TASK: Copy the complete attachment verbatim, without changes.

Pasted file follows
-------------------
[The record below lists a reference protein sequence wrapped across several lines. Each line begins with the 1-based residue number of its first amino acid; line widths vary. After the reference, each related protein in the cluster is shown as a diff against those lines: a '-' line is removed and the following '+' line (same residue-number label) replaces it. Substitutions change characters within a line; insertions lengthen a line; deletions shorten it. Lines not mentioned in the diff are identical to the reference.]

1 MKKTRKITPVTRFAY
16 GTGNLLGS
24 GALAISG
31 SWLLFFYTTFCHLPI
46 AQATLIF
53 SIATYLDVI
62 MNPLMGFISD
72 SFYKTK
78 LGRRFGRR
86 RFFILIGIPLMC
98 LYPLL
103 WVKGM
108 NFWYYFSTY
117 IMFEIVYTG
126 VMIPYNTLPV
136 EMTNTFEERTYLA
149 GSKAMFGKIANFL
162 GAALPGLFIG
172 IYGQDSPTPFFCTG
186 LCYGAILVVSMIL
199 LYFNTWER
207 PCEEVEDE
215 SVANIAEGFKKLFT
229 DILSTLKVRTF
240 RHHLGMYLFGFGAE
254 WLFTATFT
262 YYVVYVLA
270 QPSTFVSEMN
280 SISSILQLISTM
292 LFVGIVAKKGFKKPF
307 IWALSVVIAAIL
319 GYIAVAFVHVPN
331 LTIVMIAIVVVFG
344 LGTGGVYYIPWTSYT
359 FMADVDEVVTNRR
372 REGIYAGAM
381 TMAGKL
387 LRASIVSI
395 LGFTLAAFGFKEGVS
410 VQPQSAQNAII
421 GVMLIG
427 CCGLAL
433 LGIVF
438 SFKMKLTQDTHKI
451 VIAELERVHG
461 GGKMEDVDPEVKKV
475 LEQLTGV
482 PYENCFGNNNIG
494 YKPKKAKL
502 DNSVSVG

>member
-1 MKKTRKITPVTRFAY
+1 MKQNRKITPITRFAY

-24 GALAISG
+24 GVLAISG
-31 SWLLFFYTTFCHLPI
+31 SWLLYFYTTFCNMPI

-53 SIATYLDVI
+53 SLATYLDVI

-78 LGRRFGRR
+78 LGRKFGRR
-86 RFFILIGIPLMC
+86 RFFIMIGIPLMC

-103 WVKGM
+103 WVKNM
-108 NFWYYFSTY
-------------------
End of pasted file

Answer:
[The record below lists a reference protein sequence wrapped across several lines. Each line begins with the 1-based residue number of its first amino acid; line widths vary. After the reference, each related protein in the cluster is shown as a diff against those lines: a '-' line is removed and the following '+' line (same residue-number label) replaces it. Substitutions change characters within a line; insertions lengthen a line; deletions shorten it. Lines not mentioned in the diff are identical to the reference.]

1 MKKTRKITPVTRFAY
16 GTGNLLGS
24 GALAISG
31 SWLLFFYTTFCHLPI
46 AQATLIF
53 SIATYLDVI
62 MNPLMGFISD
72 SFYKTK
78 LGRRFGRR
86 RFFILIGIPLMC
98 LYPLL
103 WVKGM
108 NFWYYFSTY
117 IMFEIVYTG
126 VMIPYNTLPV
136 EMTNTFEERTYLA
149 GSKAMFGKIANFL
162 GAALPGLFIG
172 IYGQDSPTPFFCTG
186 LCYGAILVVSMIL
199 LYFNTWER
207 PCEEVEDE
215 SVANIAEGFKKLFT
229 DILSTLKVRTF
240 RHHLGMYLFGFGAE
254 WLFTATFT
262 YYVVYVLA
270 QPSTFVSEMN
280 SISSILQLISTM
292 LFVGIVAKKGFKKPF
307 IWALSVVIAAIL
319 GYIAVAFVHVPN
331 LTIVMIAIVVVFG
344 LGTGGVYYIPWTSYT
359 FMADVDEVVTNRR
372 REGIYAGAM
381 TMAGKL
387 LRASIVSI
395 LGFTLAAFGFKEGVS
410 VQPQSAQNAII
421 GVMLIG
427 CCGLAL
433 LGIVF
438 SFKMKLTQDTHKI
451 VIAELERVHG
461 GGKMEDVDPEVKKV
475 LEQLTGV
482 PYENCFGNNNIG
494 YKPKKAKL
502 DNSVSVG

>member
-1 MKKTRKITPVTRFAY
+1 MKQNRKITPITRFAY

-24 GALAISG
+24 GVLAISG
-31 SWLLFFYTTFCHLPI
+31 SWLLYFYTTFCNMPI

-53 SIATYLDVI
+53 SLATYLDVI

-78 LGRRFGRR
+78 LGRKFGRR
-86 RFFILIGIPLMC
+86 RFFIMIGIPLMC

-103 WVKGM
+103 WVKNM
-108 NFWYYFSTY